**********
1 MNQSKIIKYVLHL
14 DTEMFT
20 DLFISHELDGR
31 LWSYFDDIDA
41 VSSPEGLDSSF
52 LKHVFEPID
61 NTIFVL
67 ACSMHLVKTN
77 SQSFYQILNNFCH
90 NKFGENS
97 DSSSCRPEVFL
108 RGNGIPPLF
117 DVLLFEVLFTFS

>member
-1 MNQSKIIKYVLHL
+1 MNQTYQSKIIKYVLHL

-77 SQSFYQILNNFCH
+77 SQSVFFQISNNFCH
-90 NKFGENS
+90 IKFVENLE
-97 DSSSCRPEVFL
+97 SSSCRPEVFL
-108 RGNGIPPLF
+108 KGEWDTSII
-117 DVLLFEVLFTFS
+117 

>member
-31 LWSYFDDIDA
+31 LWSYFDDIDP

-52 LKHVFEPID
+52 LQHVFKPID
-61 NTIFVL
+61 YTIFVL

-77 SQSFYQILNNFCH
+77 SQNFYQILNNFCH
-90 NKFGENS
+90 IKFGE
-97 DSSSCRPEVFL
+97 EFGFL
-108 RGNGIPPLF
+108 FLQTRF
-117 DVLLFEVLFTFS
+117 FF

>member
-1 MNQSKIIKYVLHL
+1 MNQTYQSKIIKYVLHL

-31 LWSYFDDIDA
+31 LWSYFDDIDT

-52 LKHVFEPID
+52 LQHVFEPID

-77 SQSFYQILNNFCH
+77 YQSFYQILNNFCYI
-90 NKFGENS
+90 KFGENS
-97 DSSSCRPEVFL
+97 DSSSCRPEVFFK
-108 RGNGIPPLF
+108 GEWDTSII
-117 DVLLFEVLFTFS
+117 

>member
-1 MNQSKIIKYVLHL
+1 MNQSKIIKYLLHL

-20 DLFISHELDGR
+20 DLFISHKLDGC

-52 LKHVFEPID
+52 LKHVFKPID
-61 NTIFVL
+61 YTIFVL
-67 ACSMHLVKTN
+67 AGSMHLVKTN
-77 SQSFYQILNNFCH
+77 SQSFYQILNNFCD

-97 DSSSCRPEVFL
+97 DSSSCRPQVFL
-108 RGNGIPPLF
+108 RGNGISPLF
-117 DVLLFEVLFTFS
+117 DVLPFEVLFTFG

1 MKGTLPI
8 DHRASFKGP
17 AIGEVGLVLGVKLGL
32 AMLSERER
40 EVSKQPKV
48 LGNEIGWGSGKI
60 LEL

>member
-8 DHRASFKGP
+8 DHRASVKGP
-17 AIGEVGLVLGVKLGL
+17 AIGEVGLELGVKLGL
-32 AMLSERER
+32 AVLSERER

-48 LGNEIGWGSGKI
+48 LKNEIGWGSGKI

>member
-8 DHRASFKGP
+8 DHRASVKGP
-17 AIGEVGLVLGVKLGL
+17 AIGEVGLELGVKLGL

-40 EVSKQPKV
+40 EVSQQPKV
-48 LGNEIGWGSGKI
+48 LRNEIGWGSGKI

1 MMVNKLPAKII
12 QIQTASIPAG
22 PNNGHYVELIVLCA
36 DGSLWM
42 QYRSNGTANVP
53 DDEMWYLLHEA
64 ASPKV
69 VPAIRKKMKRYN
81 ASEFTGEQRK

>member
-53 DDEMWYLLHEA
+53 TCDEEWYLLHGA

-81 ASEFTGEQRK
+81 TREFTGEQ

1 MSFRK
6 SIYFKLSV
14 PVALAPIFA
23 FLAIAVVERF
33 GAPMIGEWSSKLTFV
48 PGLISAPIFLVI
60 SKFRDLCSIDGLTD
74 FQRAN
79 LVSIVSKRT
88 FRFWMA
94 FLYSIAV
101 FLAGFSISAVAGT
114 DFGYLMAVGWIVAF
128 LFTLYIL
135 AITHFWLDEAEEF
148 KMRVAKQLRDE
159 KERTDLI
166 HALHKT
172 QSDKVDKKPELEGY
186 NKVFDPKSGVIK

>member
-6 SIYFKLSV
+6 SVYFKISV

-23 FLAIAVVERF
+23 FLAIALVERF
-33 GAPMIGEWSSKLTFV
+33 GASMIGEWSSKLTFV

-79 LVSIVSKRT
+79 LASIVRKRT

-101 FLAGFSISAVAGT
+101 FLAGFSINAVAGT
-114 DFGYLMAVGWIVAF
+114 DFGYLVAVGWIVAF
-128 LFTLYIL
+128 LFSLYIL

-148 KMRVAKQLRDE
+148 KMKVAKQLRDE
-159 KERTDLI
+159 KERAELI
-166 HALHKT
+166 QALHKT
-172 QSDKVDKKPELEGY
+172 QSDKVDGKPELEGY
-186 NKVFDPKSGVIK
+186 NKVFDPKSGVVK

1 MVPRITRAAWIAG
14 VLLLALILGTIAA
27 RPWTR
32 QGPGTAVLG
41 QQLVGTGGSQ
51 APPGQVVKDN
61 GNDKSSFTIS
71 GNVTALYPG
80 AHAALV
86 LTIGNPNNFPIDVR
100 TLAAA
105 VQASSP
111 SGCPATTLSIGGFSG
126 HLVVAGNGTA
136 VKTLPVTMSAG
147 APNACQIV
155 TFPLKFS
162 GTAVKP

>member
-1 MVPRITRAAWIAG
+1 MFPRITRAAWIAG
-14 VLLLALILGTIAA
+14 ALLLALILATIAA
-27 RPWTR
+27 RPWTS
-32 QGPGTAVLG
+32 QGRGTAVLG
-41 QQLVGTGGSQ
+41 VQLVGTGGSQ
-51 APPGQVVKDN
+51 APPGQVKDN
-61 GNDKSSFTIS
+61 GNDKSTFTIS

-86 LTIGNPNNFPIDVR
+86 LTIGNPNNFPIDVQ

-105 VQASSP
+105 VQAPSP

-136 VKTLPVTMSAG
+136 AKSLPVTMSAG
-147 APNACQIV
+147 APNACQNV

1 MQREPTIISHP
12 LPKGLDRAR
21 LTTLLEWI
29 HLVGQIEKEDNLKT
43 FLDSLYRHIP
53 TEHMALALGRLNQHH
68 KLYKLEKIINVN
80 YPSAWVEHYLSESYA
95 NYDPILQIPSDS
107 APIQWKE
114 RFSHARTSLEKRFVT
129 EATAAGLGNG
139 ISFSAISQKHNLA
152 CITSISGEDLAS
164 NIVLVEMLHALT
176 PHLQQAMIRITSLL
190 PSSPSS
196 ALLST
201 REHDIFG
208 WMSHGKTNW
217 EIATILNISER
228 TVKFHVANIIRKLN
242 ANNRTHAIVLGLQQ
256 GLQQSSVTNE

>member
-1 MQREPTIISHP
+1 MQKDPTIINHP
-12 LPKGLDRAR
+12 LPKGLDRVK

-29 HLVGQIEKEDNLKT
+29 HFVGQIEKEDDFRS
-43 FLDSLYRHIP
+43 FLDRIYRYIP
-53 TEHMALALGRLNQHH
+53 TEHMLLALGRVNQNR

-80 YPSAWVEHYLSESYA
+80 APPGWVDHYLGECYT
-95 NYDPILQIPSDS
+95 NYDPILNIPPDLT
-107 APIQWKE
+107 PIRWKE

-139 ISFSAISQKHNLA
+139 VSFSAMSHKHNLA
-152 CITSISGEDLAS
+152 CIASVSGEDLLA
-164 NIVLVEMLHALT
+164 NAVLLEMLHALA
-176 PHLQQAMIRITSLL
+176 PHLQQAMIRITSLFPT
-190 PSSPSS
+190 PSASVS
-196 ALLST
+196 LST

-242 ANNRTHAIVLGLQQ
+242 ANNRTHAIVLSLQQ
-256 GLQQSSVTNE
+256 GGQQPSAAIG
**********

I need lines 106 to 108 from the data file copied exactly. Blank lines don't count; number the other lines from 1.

12 QIQTASIPAG
22 PNNGHYVELIVLCA
36 DGSLWM